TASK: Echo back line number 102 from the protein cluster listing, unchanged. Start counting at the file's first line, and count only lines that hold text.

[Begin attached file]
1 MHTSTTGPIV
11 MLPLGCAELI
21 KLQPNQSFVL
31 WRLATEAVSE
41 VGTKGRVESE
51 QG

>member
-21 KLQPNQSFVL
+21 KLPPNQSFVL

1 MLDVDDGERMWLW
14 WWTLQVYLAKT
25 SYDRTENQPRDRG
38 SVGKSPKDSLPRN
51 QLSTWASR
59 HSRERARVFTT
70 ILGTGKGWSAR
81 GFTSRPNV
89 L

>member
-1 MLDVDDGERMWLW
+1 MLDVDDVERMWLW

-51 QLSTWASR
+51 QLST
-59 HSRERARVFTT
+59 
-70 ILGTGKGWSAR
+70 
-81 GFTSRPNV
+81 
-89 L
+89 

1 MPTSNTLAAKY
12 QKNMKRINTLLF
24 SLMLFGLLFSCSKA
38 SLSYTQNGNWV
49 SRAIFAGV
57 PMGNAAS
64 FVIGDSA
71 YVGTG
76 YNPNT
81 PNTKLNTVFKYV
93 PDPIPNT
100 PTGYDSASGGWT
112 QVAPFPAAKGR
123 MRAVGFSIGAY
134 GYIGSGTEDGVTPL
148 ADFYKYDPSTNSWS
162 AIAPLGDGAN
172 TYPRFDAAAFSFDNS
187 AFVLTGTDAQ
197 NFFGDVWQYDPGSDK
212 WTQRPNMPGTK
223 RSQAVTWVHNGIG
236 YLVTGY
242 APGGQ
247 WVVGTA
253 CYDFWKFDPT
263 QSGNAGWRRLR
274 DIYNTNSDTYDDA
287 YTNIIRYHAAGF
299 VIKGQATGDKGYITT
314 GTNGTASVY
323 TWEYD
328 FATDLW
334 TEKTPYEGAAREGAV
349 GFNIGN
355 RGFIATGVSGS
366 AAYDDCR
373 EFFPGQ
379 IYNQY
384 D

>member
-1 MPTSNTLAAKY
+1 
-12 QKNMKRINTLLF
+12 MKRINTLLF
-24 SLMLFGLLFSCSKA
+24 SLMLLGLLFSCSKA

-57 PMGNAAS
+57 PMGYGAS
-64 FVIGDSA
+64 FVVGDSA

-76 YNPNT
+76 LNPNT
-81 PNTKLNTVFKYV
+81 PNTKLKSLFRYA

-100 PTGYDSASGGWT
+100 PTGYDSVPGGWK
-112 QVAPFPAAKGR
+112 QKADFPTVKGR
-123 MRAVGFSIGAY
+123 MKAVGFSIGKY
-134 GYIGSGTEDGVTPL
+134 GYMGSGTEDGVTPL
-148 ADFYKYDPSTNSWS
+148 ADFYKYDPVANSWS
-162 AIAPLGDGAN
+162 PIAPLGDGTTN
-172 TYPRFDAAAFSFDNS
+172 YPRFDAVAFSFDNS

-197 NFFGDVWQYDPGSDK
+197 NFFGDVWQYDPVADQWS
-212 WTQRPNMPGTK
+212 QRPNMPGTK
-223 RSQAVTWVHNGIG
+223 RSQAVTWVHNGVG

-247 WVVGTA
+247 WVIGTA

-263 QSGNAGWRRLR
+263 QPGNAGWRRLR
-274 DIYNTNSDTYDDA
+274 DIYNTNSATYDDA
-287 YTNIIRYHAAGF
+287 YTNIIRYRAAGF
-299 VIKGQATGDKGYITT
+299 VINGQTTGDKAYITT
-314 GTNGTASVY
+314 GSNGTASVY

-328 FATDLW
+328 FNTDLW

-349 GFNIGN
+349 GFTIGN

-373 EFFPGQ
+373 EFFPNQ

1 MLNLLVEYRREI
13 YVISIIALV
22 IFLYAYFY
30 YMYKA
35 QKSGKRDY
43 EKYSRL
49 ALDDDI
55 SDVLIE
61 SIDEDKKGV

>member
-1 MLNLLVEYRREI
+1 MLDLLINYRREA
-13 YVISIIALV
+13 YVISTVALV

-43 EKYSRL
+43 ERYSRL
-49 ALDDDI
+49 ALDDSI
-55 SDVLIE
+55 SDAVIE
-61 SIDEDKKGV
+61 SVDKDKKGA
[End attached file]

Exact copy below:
+197 NFFGDVWQYDPVADQWS